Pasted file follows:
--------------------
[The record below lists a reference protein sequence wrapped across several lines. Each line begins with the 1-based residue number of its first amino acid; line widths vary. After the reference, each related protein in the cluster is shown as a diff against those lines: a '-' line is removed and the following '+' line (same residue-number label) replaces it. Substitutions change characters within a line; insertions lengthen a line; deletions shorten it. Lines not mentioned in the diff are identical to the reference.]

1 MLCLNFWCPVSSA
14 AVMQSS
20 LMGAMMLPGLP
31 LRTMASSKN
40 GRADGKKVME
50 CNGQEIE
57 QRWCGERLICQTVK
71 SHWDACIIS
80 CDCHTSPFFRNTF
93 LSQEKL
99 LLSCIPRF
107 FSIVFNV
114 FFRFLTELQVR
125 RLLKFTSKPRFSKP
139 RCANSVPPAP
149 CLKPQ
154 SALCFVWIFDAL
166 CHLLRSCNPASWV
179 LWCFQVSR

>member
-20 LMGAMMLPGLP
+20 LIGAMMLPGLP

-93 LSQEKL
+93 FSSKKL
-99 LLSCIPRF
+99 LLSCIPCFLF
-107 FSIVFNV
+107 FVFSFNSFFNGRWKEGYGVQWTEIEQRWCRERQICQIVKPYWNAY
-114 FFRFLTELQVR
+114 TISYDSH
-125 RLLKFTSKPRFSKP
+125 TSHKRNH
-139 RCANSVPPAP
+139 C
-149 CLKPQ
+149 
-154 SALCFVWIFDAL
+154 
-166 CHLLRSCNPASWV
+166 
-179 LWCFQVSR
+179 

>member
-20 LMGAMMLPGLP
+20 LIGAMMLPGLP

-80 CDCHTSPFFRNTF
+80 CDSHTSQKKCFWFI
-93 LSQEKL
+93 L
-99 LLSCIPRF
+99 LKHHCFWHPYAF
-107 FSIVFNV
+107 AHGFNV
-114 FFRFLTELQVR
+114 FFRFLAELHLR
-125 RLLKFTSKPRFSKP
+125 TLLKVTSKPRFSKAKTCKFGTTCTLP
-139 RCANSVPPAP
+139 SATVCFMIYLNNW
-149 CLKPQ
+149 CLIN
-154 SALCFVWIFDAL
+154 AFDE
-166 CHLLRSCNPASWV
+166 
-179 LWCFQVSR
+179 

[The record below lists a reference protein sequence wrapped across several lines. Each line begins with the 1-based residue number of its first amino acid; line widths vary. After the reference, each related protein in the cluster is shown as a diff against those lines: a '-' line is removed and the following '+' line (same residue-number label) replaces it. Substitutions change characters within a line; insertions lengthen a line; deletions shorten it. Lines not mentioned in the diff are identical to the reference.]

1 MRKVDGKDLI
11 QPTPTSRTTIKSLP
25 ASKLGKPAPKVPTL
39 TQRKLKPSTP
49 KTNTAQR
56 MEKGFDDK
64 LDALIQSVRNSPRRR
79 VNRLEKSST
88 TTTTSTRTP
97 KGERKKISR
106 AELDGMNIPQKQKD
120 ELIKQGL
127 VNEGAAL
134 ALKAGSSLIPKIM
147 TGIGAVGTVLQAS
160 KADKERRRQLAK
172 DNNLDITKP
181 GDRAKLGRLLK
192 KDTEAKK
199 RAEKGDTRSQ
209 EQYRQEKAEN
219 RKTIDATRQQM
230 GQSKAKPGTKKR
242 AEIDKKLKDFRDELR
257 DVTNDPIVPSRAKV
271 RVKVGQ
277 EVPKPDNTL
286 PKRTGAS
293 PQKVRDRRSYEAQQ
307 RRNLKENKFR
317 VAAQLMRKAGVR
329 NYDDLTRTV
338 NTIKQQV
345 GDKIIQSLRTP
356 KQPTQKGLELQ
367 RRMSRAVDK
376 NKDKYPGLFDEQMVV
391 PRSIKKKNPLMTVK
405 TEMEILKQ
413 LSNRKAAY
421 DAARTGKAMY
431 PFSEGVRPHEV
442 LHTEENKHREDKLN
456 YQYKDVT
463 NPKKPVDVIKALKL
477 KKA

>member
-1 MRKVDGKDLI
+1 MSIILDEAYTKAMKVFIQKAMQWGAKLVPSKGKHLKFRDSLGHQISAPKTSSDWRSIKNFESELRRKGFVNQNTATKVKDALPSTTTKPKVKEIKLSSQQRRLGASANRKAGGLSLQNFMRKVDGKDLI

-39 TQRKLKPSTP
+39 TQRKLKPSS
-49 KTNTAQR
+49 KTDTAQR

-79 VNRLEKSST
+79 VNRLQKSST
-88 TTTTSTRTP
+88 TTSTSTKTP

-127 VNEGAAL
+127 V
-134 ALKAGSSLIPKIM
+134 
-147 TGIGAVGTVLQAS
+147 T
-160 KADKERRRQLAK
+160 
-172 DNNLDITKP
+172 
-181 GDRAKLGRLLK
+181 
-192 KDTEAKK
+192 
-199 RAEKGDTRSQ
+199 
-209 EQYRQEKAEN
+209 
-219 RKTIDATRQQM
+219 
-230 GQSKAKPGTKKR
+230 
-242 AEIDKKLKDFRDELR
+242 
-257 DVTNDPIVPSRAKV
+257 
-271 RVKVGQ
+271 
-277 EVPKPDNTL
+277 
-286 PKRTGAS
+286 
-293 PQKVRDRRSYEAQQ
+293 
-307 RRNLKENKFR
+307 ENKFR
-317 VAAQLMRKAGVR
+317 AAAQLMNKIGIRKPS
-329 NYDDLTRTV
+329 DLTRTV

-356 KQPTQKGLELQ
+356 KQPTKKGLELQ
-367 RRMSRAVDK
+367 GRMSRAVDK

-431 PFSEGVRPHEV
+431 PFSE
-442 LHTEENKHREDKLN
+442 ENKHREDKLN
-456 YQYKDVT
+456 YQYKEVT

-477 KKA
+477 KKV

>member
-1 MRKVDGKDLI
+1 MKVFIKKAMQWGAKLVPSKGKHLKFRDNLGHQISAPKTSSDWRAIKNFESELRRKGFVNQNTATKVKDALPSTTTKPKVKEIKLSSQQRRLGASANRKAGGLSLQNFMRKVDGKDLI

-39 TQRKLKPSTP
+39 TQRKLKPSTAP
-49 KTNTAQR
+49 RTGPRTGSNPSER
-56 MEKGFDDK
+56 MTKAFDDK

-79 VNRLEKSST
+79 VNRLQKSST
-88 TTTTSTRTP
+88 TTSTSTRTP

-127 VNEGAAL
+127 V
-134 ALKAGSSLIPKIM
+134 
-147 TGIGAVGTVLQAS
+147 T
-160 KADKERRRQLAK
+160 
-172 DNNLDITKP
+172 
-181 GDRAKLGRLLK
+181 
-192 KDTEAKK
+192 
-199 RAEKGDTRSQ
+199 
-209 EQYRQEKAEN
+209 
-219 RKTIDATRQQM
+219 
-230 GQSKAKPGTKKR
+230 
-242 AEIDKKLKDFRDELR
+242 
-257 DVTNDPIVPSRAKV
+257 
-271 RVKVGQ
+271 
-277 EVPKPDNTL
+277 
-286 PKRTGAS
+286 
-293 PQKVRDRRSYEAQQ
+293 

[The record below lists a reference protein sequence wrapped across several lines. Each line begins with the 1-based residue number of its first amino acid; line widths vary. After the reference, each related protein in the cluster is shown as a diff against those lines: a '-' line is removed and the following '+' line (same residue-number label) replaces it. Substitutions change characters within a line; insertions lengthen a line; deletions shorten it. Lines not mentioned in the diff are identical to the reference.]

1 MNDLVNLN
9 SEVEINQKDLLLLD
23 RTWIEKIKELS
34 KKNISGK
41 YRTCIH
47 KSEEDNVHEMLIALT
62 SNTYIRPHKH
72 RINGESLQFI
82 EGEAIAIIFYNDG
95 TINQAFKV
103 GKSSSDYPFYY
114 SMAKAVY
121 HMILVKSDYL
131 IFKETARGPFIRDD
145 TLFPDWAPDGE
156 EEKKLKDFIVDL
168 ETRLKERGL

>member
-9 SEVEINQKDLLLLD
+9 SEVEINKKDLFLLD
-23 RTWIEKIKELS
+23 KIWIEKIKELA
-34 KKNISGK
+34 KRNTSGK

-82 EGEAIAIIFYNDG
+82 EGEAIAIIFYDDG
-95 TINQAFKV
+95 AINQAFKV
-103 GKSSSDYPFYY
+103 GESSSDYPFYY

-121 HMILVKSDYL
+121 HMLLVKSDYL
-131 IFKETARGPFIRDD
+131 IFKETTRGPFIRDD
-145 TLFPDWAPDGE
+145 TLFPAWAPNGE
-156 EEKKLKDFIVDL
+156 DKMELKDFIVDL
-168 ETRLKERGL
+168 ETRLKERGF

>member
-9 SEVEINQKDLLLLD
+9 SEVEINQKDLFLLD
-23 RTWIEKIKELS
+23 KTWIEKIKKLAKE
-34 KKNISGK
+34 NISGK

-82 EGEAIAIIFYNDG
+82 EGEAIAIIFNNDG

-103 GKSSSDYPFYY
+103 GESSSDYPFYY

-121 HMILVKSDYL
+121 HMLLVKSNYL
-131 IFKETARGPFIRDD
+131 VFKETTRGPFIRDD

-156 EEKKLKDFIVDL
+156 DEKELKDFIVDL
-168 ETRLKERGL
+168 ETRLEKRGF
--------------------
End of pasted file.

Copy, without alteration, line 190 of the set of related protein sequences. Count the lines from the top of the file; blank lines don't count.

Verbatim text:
-88 TTTTSTRTP